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Low-Dose Versus Therapeutic Anticoagulation in Patients on Extracorporeal Membrane Oxygenation: A Pilot Randomized Trial

Aubron, Cécile MD, PhD1,2; McQuilten, Zoe MBBS, PhD1; Bailey, Michael PhD1; Board, Jasmin MPH3; Buhr, Heidi RN, MClinTPrac4; Cartwright, Bruce MBBS5; Dennis, Mark MBBS4; Hodgson, Carol PhD, FACP, BAppSc1; Forrest, Paul MBChB5; McIlroy, David MBBS, MClinEpi, FANZCA6; Murphy, Deirdre MD3; Murray, Lynne BAppSci, FAIMS1; Pellegrino, Vincent MBBS, MD1,3; Pilcher, David MBBS1,3; Sheldrake, Jayne RN, PGCert3; Tran, Huyen MBBS, MClinEpi7; Vallance, Shirley MClinResMeth3; Cooper, D. James AO, BMBS, MD1,3; ; endorsed by the International ECMO Network (ECMONet)

doi: 10.1097/CCM.0000000000003780
Online Clinical Investigations

Objectives: To determine whether randomization of patients undergoing extracorporeal membrane oxygenation to either therapeutic or a low-dose anticoagulation protocol results in a difference in activated partial thromboplastin time and anti-Xa.

Design: Randomized, controlled, unblinded study.

Setting: Two ICUs of two university hospitals.

Patients: Patients admitted to the ICU, who required extracorporeal membrane oxygenation (venovenous or venoarterial) and who did not have a preexisting indication for therapeutic anticoagulation.

Interventions: Therapeutic anticoagulation with heparin (target activated partial thromboplastin time between 50 and 70 s) or lower dose heparin (up to 12,000 U/24 hr aiming for activated partial thromboplastin time < 45 s).

Measurements and Main Results: Thirty-two patients were randomized into two study groups that were not significantly different in demographics and extracorporeal membrane oxygenation characteristics. There was a significant difference in the daily geometric mean heparin dose (11,742 U [95% CI, 8,601–16,031 U] vs 20,710 U [95% CI, 15,343–27,954 U]; p = 0.004), daily geometric mean activated partial thromboplastin time (48.1 s [95% CI, 43.5–53.2 s] vs 55.5 s [95% CI, 50.4–61.2 s]; p = 0.04), and daily geometric mean anti-Xa (0.11 international units/mL [95% CI, 0.07–0.18] vs 0.27 [95% CI, 0.17–0.42]; p = 0.01). We found similar results when considering only venovenous extracorporeal membrane oxygenation episodes; however, no difference in daily geometric mean activated partial thromboplastin time between groups when considering only venoarterial extracorporeal membrane oxygenation episodes.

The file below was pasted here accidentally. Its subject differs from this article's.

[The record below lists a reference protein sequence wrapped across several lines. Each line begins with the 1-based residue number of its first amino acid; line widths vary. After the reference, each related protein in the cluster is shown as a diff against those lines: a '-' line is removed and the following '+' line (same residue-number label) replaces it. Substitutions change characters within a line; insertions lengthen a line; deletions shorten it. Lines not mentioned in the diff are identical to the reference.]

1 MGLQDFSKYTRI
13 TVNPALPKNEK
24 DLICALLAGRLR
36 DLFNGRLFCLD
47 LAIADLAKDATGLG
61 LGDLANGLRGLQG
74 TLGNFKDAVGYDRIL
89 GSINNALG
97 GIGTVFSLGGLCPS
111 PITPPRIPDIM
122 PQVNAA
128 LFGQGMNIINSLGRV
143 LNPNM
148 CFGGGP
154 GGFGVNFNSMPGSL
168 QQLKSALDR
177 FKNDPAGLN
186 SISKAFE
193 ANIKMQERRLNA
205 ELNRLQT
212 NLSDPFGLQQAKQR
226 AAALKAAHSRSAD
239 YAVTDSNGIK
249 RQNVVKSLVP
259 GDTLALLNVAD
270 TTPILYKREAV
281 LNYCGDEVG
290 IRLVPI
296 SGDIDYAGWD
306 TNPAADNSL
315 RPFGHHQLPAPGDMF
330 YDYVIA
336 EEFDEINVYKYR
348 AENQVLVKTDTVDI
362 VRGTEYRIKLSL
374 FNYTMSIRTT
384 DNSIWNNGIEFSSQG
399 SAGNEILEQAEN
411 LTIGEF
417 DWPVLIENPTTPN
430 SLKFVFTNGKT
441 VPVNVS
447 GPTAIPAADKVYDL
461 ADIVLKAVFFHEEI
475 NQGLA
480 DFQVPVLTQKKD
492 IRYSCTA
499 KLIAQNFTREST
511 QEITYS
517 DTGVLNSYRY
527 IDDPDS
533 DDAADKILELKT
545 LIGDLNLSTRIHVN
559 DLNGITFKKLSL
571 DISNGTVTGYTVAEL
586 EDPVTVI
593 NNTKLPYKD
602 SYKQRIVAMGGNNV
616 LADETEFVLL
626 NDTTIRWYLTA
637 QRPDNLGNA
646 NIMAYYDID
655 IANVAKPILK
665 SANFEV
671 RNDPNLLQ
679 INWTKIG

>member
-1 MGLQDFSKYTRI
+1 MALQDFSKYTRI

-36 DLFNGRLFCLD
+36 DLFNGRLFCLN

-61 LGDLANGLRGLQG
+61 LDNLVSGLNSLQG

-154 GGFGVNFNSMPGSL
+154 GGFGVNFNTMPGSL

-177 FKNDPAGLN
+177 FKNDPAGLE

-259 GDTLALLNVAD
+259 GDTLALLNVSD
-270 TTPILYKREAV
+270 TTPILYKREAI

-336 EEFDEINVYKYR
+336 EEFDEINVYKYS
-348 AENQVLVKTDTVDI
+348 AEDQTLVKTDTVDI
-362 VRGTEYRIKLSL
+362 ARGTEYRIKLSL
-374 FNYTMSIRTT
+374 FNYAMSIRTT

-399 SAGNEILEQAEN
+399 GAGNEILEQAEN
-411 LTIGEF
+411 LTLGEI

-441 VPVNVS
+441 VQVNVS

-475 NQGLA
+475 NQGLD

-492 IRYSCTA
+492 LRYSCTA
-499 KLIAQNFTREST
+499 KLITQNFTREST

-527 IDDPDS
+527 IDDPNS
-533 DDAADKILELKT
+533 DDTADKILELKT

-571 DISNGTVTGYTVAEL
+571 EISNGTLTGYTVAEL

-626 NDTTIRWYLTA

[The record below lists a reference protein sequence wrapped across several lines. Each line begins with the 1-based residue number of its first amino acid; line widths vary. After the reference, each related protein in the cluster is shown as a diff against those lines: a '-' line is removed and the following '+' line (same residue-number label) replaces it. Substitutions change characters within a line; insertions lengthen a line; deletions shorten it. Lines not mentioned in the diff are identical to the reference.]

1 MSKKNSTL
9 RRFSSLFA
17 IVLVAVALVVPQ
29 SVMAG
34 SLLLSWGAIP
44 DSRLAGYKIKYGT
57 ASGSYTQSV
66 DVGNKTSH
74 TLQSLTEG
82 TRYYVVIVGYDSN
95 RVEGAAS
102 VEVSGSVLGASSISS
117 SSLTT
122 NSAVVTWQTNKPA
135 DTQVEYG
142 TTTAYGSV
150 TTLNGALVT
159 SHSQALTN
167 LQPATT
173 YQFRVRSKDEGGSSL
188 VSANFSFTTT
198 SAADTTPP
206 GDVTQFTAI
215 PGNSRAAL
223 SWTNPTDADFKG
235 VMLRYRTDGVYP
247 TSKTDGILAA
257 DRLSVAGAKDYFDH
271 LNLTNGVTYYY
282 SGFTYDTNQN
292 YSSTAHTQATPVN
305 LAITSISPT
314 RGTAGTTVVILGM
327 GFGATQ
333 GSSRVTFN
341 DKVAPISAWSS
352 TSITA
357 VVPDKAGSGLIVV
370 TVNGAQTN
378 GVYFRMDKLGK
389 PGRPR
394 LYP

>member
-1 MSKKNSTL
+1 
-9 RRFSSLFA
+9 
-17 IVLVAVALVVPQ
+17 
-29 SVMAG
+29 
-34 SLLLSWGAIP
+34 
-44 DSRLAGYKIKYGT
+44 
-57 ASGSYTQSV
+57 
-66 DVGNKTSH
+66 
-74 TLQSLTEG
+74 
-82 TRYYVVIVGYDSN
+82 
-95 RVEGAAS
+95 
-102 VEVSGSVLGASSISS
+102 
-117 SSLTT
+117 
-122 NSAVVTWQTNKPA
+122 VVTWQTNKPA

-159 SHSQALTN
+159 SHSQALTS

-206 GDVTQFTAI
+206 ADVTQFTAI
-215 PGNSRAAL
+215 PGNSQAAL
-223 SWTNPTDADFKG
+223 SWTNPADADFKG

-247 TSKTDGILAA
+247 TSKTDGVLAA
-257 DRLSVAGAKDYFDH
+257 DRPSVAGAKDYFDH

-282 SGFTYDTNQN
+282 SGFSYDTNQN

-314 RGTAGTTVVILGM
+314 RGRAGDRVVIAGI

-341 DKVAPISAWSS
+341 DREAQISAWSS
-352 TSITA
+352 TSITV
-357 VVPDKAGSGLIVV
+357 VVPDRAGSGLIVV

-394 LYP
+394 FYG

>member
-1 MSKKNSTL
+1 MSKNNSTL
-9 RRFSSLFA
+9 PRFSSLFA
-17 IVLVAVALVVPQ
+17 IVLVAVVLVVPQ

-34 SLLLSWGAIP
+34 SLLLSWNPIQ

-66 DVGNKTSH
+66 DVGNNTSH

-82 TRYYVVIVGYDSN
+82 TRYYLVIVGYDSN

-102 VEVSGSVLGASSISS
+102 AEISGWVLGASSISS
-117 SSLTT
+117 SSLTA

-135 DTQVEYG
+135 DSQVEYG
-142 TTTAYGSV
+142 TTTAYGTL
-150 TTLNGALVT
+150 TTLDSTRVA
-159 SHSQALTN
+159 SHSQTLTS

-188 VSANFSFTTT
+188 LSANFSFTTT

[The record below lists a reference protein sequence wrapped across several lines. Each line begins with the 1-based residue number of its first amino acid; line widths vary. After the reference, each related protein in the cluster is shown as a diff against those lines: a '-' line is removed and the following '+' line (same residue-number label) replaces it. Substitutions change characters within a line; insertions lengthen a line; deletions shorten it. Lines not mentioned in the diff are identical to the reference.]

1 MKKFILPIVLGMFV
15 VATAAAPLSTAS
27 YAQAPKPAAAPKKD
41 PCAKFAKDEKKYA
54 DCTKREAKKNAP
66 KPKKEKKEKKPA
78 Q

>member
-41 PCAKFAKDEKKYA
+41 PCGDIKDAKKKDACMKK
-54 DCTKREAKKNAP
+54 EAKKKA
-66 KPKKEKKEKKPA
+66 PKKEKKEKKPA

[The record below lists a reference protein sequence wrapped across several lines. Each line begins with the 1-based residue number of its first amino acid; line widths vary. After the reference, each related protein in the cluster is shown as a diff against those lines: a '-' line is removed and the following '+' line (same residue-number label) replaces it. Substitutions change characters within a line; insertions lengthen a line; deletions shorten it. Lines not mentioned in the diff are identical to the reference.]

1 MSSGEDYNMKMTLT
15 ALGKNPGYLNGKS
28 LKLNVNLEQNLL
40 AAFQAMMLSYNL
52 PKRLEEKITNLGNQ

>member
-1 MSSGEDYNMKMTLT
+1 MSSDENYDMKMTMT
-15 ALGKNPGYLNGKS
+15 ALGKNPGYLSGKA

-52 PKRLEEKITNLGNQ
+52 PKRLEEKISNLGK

Conclusions: Allocating patients on extracorporeal membrane oxygenation to two different anticoagulation protocols led to a significant difference in mean daily activated partial thromboplastin time and anti-Xa levels between groups. When considering subgroups analyses, these results were consistent in patients on venovenous extracorporeal membrane oxygenation. Our results support the feasibility of a larger trial in patients undergoing venovenous extracorporeal membrane oxygenation to compare different anticoagulation protocols; however, this study does not provide evidence on the optimal anticoagulation protocol for patients undergoing extracorporeal membrane oxygenation.

1Department of Epidemiology and Preventive Medicine, Australian and New Zealand Intensive Care Research Centre (ANZICRC), Monash University, Melbourne, VIC, Australia.

2Departement de Médecine Intensive Réanimation, Centre Hospitalier Régionale et Universitaire de Brest, site La Cavale Blanche, Université de Bretagne Occidentale, Brest, France.

3Department of Intensive Care, Alfred Hospital, Melbourne, VIC, Australia.

4Department of Intensive Care, Royal Prince Alfred Hospital, Sydney, NSW, Australia.

5Department of Anaesthesia, Royal Prince Alfred Hospital, Sydney, NSW, Australia.

6Department of Anaesthesia & Perioperative Medicine, Alfred Hospital, Melbourne, VIC, Australia

7Clinical Haematology Department, Alfred Hospital, Melbourne, VIC, Australia.

The complete list of board members for the International ECMO Network (ECMONet) is: Laurent Brochard, Daniel Brodie, Alain Combes, Eddy Fan, Niall Ferguson, John Fraser, Carol Hodgson, Alain Mercat, Thomas Mueller, Vin Pellegrino, Antonio Pesenti, Marco Ranieri, Art Slutsky, Danny McAuley, and Michael Quintel.

Drs. Aubron and McQuilten have contributed equally to this work and are co-first authors.

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This study was funded by an Australian and New Zealand College of Anaesthestists Project Grant (2015/007). This work was also supported by the Australian National Health and Medical Research Council (NHMRC) Centre of Research Excellence for Patient Blood Management in Critical Illness and Trauma (APP1040971). Dr. McQuilten is supported by a NHMRC Early Career Fellowship (APP1111485).

Dr. McQuilten disclosed that she is employed by Monash University Transfusion Research Unit that has received financial support from Alexion, Amgen, Bayer, Celgene, CSL Behring, Janssen-Cilag, Takeda, Novartis, Australian Red Cross Blood Service, New Zealand Blood Service, Department of Health Victoria (Australia), and Myeloma Foundation of Australia. None of these funding sources had any involvement the design or conduct of this study. Drs. Board’s and McIlroy’s institutions received funding from Australia and New Zealand College of Anaesthetists. Dr. Board disclosed off-label product use of heparin low-dose protocol. Dr. Buhr’s institution received funding from Alfred Health and the Intensive Care Foundation (research grant). Dr. Hodgson disclosed that she is employed by Monash University and she holds a Heart Foundation of Australia Future Leader Fellowship. Dr. Pellegrino received accommodation support for European ECMONet meetings where the work was presented during development. Dr. Tran received funding from Novartis, Shire, and Pfizer. The remaining authors have disclosed that they do not have any potential conflicts of interest.

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